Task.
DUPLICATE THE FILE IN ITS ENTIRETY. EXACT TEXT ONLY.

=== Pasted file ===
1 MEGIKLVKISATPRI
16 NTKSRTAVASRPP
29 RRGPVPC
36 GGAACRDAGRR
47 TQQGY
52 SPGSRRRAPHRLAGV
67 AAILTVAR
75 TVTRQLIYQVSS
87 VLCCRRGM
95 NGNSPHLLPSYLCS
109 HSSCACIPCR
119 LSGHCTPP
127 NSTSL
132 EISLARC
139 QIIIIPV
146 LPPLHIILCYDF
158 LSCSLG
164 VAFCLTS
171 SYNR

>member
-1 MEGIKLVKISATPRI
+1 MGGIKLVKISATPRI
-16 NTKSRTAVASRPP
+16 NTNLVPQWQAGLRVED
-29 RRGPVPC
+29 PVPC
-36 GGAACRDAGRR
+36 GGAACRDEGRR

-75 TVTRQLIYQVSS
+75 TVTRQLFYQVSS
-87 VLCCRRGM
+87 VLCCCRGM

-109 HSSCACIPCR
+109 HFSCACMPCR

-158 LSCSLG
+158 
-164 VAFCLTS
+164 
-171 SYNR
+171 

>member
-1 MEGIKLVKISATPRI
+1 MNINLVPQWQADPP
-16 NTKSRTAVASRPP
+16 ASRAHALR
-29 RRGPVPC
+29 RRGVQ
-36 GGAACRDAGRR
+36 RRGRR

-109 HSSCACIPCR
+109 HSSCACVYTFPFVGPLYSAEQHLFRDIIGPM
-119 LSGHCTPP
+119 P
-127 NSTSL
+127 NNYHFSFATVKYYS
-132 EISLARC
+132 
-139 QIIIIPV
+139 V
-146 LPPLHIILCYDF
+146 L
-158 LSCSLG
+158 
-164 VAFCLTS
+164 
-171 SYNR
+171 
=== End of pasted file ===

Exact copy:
1 MEGIKLVKISATPRI
16 NTKSRTAVASRPP
29 RRGPVPC
36 GGAACRDAGRR
47 TQQGY
52 SPGSRRRAPHRLAGV
67 AAILTVAR
75 TVTRQLIYQVSS
87 VLCCRRGM
95 NGNSPHLLPSYLCS
109 HSSCACIPCR
119 LSGHCTPP
127 NSTSL
132 EISLARC
139 QIIIIPV
146 LPPLHIILCYDF
158 LSCSLG
164 VAFCLTS
171 SYNR

>member
-1 MEGIKLVKISATPRI
+1 MGGIKLVKISATPRI
-16 NTKSRTAVASRPP
+16 NTNLVPQWQAGLRVED
-29 RRGPVPC
+29 PVPC
-36 GGAACRDAGRR
+36 GGAACRDEGRR

-75 TVTRQLIYQVSS
+75 TVTRQLFYQVSS
-87 VLCCRRGM
+87 VLCCCRGM

-109 HSSCACIPCR
+109 HFSCACMPCR

-158 LSCSLG
+158 
-164 VAFCLTS
+164 
-171 SYNR
+171 

>member
-1 MEGIKLVKISATPRI
+1 MNINLVPQWQADPP
-16 NTKSRTAVASRPP
+16 ASRAHALR
-29 RRGPVPC
+29 RRGVQ
-36 GGAACRDAGRR
+36 RRGRR

-109 HSSCACIPCR
+109 HSSCACVYTFPFVGPLYSAEQHLFRDIIGPM
-119 LSGHCTPP
+119 P
-127 NSTSL
+127 NNYHFSFATVKYYS
-132 EISLARC
+132 
-139 QIIIIPV
+139 V
-146 LPPLHIILCYDF
+146 L
-158 LSCSLG
+158 
-164 VAFCLTS
+164 
-171 SYNR
+171 